The Wife and the Widow is intriguing from the start. With a haunting setting and fascinating but relatable characters, the story follows two very different women whose lives are intrinsically linked.
The story is set in the seaside town of Belport, a tourist destination in the summer and a ghost town in the winter. I love stories set in my hometown of Melbourne, Victoria, and I was reminded of places like Philip Island and Queenscliff. The setting was so evocative, I was surprised when I looked it up on google and found that Belport was a fictitious place.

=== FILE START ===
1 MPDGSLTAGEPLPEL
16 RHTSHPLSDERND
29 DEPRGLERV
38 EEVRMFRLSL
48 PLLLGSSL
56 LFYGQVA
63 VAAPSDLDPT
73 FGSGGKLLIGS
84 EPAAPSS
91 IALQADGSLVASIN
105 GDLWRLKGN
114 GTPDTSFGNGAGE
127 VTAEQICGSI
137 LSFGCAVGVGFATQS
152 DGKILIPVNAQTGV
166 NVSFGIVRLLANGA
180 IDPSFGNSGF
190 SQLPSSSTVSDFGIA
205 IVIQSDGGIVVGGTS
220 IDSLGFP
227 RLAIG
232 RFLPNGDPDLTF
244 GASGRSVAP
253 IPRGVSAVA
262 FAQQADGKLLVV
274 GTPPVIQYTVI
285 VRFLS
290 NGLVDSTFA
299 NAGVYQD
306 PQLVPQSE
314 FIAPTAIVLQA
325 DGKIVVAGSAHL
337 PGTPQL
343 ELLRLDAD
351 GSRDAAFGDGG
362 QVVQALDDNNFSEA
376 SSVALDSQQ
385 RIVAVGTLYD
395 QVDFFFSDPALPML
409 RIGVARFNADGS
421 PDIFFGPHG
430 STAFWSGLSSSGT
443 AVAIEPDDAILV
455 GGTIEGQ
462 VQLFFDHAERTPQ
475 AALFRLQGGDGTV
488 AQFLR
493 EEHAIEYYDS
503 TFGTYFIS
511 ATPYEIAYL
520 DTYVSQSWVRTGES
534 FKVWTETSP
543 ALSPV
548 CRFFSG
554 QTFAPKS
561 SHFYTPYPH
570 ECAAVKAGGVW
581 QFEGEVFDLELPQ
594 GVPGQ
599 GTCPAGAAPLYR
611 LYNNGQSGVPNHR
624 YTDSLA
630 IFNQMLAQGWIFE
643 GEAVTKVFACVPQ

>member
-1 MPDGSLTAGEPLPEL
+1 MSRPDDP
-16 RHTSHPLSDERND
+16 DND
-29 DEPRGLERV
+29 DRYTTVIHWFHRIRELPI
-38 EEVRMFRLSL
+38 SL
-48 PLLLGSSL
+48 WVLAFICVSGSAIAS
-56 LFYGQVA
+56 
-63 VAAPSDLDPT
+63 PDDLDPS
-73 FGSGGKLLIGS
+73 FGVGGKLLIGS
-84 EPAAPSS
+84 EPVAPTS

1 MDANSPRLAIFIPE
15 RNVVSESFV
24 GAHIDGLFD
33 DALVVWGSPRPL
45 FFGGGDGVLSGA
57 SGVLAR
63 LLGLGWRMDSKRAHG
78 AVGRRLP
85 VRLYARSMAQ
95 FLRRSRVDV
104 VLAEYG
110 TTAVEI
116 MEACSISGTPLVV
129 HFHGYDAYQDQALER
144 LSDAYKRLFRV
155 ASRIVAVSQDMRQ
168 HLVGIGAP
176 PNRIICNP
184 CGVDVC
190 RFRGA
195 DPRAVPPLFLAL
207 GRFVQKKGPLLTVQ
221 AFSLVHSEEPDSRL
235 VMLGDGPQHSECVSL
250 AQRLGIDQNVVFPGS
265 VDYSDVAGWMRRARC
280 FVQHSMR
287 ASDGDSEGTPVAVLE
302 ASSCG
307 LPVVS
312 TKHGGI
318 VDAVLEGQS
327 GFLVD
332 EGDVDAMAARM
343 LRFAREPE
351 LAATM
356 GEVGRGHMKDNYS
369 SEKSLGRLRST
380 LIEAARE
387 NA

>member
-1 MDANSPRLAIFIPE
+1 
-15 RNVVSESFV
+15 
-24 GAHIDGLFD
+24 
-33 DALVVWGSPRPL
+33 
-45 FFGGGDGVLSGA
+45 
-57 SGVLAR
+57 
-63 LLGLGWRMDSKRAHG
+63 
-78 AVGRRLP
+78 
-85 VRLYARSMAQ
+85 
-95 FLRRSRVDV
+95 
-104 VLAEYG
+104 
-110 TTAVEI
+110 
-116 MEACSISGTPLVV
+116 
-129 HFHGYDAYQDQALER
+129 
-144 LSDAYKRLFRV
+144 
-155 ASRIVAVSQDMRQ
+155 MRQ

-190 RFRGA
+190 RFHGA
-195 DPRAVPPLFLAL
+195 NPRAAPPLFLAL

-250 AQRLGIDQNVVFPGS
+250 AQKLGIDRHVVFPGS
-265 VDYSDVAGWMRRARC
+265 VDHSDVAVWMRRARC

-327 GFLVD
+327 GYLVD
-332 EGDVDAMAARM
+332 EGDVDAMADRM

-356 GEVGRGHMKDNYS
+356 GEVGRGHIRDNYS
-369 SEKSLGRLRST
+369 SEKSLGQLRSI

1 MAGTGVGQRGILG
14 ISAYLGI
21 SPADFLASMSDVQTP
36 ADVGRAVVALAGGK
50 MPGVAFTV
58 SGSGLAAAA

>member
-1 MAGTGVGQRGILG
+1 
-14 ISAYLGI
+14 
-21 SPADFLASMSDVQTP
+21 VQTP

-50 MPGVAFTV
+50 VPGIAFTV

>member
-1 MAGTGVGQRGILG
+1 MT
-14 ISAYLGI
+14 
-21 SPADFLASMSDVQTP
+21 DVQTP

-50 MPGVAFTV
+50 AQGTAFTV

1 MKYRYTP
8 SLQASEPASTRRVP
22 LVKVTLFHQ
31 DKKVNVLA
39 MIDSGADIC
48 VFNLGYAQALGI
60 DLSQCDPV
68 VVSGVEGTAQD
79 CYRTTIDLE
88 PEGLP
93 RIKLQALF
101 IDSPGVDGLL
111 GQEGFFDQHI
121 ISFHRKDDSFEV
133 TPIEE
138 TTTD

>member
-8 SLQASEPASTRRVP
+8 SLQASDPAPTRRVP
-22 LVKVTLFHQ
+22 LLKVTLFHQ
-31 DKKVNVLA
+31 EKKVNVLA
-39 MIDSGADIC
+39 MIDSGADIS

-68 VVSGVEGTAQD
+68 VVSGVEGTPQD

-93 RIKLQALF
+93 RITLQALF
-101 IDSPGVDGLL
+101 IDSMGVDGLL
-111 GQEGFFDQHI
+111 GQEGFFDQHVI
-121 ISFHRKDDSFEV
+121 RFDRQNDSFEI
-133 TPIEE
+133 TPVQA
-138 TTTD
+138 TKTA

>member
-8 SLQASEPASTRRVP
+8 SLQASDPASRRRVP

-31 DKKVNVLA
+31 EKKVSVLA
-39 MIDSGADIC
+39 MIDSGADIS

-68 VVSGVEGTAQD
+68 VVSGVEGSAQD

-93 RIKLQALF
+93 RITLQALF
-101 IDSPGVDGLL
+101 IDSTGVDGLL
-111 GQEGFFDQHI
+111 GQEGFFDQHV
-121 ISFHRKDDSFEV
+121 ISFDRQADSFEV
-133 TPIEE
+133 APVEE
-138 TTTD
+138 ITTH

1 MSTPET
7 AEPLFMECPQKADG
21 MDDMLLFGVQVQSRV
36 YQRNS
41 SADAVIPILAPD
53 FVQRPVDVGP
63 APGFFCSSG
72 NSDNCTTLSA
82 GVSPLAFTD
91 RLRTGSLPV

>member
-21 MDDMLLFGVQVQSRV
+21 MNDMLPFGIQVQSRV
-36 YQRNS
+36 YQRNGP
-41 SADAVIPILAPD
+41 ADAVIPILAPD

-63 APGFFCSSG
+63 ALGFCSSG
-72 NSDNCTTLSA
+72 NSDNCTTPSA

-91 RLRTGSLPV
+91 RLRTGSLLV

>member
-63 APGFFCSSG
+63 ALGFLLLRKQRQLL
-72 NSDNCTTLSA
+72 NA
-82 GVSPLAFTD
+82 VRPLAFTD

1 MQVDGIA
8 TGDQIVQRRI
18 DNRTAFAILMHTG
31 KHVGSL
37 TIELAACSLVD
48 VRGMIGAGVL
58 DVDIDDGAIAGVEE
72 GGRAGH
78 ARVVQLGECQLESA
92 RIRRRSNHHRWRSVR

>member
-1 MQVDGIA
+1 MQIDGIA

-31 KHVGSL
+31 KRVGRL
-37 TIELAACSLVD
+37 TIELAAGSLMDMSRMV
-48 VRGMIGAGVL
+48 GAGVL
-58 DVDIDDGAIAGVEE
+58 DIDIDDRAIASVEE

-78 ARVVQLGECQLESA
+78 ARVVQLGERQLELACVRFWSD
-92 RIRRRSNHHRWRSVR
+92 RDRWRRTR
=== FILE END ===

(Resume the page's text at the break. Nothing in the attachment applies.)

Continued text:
Down to earth Abby reminds me of the tough, friendly locals I have met on summer holidays to coastal towns. Dutiful doctor’s wife Kate is poignant as a woman who despite her wealth and status, seems to be held in contempt by most people she meets. “Passive to the point of invisible” she fights to find her truth and her voice.
The Wife and the Widow takes us to the limits of what we are prepared to do for those we love. It explores how seemingly everyday people can hold very deep reserves of both strength and darkness.
The story becomes ever more engrossing as all the disparate pieces come together in the most shocking and unexpected climax.
The Wife and the Widow is a cautionary tale about the damage that secrets can do and how we are never truly free of the past.